Seventy percent of people age 65 today will need long-term care at some point in their life.
The odds of at least one spouse needing care jumps to over ninety percent. Planning for the likelihood of needing long-term care should be an important consideration for most retirees.
The default plan, when you haven’t planned, is that you will pay out of pocket until your assets have been depleted to the point that you qualify for Medicaid. In other words, you’ve become impoverished enough to quality for a social welfare program.
For people who don’t have heirs, don’t have a spouse, and don’t mind receiving care in a nursing home, this may be a fine plan. For most people, however, other concerns make paying out of pocket an undesirable way to provide for their care.
If you pay out-of-pocket, you’re essentially self-insuring. You’re betting that the risk and cost of long-term care are something you’re willing and able to bear, and if they aren’t that you’re comfortable receiving care in a nursing home. For those who have heirs, a spouse, or who want to stay in their homes, long-term care insurance is the simplest solution for addressing this need.
People typically purchase long-term care insurance for two reasons.
Most people want to control the mode of care they receive. In other words, it’s generally desirable to receive care in-home, surrounded by your loved-ones, and in a familiar setting. This allows for a better quality of life than you might otherwise expect in a nursing home. Long-term care insurance allows you to receive care at home, in an assisted living facility, or in nursing home, as your needs demand.
The second reason people purchase long-term care insurance is to protect their assets for use by a spouse, or to be passed to their heirs. How will your spouse maintain their standard of living after you’ve passed, if you’ve spent all of your assets on your care?
Many people wrongly think that Medicare pays for long-term care insurance, but it does not. Medicaid is the program that would pay for care.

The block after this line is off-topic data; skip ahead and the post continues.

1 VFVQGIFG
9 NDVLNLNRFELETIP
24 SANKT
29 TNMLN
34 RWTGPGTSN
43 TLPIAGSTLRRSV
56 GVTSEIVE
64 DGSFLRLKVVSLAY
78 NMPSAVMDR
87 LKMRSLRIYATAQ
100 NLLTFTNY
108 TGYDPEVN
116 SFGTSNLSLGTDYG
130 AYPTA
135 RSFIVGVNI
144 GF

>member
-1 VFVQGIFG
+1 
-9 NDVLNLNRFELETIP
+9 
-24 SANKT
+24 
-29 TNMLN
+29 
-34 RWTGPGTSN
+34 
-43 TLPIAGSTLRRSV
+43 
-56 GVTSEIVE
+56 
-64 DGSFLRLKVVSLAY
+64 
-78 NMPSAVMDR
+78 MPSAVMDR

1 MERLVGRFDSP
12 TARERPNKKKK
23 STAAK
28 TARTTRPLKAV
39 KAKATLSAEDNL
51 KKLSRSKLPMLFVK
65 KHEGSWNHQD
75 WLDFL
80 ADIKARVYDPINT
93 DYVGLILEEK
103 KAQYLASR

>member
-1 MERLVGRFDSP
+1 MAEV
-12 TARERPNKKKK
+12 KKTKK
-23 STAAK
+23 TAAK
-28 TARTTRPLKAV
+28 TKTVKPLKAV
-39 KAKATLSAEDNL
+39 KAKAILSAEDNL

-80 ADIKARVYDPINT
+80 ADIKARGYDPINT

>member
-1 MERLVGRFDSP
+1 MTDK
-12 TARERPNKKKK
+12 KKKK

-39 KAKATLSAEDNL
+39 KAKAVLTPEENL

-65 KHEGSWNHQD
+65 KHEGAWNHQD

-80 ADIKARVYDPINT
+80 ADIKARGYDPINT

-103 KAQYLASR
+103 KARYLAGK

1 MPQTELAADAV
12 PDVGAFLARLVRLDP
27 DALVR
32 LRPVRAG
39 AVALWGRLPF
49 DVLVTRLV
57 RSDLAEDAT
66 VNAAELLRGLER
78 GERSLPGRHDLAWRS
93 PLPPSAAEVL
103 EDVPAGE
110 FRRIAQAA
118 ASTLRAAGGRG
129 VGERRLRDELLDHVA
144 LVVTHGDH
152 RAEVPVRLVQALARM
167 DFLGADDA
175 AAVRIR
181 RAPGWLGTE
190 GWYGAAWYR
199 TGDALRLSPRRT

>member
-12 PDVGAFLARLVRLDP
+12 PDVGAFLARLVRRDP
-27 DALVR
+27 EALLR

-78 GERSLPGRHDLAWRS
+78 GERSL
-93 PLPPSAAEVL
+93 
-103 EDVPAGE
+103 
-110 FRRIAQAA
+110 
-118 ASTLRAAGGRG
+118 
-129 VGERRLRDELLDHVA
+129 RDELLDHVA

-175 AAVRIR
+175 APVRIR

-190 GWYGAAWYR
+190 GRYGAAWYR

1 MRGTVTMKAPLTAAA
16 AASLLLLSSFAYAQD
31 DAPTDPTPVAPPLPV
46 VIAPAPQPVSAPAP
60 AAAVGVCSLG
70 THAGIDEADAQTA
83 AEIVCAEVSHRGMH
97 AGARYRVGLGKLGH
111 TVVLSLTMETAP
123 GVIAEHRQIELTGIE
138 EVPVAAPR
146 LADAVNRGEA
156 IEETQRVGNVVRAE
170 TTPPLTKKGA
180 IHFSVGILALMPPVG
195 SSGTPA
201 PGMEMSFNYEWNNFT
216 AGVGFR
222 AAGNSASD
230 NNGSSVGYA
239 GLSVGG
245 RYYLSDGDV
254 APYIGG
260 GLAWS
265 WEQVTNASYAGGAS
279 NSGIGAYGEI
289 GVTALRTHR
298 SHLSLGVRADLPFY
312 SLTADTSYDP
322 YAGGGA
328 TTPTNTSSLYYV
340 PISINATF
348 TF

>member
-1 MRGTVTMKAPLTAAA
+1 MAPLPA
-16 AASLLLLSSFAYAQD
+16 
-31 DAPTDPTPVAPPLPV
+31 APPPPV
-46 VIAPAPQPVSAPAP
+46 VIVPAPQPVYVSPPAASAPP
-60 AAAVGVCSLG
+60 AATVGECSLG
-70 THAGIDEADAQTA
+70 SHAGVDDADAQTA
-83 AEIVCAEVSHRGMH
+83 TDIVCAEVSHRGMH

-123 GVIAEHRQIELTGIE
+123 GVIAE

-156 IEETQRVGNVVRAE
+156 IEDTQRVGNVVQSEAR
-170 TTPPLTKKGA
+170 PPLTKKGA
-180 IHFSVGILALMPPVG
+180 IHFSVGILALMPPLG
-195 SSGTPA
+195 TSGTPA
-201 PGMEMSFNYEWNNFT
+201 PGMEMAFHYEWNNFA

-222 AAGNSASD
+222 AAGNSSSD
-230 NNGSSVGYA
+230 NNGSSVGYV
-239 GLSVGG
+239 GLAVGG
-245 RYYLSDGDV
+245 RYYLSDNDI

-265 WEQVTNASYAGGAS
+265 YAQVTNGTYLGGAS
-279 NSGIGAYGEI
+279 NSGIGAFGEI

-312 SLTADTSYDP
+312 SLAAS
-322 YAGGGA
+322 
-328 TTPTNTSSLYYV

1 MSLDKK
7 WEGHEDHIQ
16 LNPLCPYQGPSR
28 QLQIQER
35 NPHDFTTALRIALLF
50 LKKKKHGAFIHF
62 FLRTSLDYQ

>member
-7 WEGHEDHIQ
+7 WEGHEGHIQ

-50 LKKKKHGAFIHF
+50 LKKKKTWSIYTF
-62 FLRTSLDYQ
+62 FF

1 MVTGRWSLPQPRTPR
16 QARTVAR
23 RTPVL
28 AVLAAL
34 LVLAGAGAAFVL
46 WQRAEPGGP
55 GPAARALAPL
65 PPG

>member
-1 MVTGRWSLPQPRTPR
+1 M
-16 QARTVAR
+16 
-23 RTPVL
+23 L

In order to qualify for Medicaid, you must first spend down your assets to the point that you (and likely, your spouse) are considered impoverished. When applying, you’ll need to show proof that you haven’t given any money away in the last five years, and if you have, it could affect your eligibility. In fact, you will be required to show five years’ worth of monthly statements for every account you’ve held during that period.
A long-term care policy allows you to have a solution on the shelf for when you need it, and gives you the peace of mind of knowing that, not only will you be taken care of in the manner you desire, but your care won’t be a burden on family, and your assets can be protected.
It’s best to apply for a long-term care policy in your late fifties or early sixties, when you are likely to still be healthy enough to qualify. Premiums may seem high to many, but when you consider the likelihood of needing care, and the fact that care can cost upward of $100,000 per year, the relative cost of the policies make sense.
As you get older the risk to you and your family shift from the risks associated with premature death, to the risks associated with failing health. Once your working years have passed, the economic risk of your death often becomes minimal. In consideration of that, redirecting premium dollars away from life insurance and toward long-term care insurance might make sense.
Long-term care insurance may not be appropriate for everyone, but too many are too quick to dismiss it before they’ve done their due diligence. You owe it to yourself, and your family, to explore your options and make an informed decision about how you wish to receive care in the future.
Stephen Kyne, CFP® is a Partner at Sterling Manor Financial in Saratoga Springs and Rhinebeck. Securities offered through Cadaret, Grant & Co., Inc. Member FINRA/SIPC. Advisory services offered through Sterling Manor Financial, LLC, an SEC registered investment advisor or Cadaret Grant & Co., Inc. Sterling Manor Financial and Cadaret, Grant are separate entities.